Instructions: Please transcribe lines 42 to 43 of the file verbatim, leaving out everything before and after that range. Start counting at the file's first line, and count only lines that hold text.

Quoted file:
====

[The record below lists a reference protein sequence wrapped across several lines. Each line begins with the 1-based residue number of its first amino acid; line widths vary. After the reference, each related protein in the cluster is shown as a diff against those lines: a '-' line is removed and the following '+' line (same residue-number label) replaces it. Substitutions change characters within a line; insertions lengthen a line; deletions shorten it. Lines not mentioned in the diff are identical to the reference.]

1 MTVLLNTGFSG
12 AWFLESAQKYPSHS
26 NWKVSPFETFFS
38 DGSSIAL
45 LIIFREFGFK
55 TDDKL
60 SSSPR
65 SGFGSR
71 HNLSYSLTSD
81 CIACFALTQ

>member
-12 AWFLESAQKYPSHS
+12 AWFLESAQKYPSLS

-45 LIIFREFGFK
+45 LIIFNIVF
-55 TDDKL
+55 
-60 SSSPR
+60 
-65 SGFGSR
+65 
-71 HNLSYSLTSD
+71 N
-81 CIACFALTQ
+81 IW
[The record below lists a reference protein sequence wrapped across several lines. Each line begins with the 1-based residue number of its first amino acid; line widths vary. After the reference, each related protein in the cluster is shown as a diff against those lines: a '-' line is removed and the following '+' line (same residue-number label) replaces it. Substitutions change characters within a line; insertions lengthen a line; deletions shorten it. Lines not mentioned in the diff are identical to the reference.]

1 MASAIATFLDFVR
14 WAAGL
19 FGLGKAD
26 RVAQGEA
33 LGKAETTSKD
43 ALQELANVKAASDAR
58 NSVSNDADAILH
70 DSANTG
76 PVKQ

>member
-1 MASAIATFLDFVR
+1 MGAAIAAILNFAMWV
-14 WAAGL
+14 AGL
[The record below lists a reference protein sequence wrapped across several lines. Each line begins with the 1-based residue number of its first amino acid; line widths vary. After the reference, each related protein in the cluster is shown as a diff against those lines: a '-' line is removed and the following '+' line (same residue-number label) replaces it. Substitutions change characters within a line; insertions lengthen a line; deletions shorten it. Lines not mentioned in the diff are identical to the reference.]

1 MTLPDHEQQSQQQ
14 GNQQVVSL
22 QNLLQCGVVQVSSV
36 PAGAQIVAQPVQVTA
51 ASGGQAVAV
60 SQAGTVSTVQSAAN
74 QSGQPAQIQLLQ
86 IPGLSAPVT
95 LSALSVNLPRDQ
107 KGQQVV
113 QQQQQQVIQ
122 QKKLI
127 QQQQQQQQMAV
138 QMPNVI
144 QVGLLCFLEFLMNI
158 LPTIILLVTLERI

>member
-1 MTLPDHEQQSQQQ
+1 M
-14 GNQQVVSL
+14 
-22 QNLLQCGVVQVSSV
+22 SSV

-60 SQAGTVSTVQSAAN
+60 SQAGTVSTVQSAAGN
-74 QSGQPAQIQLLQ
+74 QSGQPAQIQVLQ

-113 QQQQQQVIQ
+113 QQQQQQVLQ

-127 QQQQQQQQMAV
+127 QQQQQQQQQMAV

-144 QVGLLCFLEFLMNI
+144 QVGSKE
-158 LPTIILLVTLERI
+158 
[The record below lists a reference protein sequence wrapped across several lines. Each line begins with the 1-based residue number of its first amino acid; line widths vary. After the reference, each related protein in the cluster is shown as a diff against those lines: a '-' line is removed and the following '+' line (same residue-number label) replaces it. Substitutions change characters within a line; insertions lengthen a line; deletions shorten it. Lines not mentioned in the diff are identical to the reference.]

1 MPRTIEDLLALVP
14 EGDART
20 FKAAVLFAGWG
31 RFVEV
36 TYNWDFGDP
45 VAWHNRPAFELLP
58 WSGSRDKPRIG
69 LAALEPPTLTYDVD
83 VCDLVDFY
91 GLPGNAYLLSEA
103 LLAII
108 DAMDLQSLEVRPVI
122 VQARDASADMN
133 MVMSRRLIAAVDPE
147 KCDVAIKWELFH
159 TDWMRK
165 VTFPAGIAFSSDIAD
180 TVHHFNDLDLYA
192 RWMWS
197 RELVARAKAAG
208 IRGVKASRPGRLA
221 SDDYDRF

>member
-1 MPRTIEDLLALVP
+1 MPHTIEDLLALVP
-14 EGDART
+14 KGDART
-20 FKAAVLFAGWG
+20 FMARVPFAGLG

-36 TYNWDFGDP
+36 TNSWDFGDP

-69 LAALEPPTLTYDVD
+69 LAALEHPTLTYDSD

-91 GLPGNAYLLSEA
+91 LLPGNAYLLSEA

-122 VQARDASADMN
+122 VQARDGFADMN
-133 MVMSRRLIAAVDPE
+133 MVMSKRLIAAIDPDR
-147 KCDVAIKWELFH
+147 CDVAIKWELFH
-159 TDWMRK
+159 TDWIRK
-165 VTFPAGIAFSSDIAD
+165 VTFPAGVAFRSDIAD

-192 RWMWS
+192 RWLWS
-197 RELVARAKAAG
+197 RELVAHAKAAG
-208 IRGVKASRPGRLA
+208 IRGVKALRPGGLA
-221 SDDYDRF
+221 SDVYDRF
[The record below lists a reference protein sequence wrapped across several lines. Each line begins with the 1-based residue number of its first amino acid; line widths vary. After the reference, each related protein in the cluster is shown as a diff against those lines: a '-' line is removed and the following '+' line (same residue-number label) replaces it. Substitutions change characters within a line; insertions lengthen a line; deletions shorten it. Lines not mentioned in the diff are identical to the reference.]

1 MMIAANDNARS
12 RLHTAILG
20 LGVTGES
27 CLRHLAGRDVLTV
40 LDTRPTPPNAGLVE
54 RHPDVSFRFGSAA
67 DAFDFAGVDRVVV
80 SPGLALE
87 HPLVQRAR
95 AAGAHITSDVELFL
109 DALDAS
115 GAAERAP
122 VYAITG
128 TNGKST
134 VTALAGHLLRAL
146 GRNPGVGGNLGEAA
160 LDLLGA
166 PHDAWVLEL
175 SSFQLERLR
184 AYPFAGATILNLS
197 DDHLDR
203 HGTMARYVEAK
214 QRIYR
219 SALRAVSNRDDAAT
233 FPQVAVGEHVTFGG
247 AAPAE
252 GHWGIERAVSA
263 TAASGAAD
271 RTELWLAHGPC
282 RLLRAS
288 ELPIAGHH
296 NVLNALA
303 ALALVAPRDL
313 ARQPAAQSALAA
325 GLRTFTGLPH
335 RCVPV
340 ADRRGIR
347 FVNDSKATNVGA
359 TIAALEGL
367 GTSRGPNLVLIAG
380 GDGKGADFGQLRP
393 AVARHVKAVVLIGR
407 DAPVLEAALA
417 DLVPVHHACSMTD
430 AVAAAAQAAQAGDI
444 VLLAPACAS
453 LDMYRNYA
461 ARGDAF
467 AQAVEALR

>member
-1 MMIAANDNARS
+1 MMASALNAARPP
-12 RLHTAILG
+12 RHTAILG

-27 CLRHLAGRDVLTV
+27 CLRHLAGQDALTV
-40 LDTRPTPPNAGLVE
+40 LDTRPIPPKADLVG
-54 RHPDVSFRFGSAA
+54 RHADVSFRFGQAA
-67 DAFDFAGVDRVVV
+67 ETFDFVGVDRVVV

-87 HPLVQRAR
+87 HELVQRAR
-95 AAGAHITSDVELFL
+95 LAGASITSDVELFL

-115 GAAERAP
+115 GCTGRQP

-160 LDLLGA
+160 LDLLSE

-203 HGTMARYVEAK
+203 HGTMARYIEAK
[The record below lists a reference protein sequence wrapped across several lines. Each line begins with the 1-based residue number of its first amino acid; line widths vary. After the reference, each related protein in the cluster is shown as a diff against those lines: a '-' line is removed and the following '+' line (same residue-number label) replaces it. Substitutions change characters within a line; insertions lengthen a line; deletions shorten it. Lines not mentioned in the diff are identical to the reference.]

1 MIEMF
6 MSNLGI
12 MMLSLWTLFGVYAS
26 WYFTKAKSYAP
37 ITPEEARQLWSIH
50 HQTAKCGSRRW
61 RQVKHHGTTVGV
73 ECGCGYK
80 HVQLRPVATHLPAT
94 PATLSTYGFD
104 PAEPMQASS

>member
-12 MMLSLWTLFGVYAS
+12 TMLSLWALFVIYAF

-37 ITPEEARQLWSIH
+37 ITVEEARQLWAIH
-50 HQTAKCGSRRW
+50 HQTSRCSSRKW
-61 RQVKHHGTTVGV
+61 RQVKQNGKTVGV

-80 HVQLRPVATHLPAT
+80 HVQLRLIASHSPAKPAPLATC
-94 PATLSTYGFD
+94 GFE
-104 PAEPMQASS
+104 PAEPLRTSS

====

[The record below lists a reference protein sequence wrapped across several lines. Each line begins with the 1-based residue number of its first amino acid; line widths vary. After the reference, each related protein in the cluster is shown as a diff against those lines: a '-' line is removed and the following '+' line (same residue-number label) replaces it. Substitutions change characters within a line; insertions lengthen a line; deletions shorten it. Lines not mentioned in the diff are identical to the reference.]

1 MTLPDHEQQSQQQ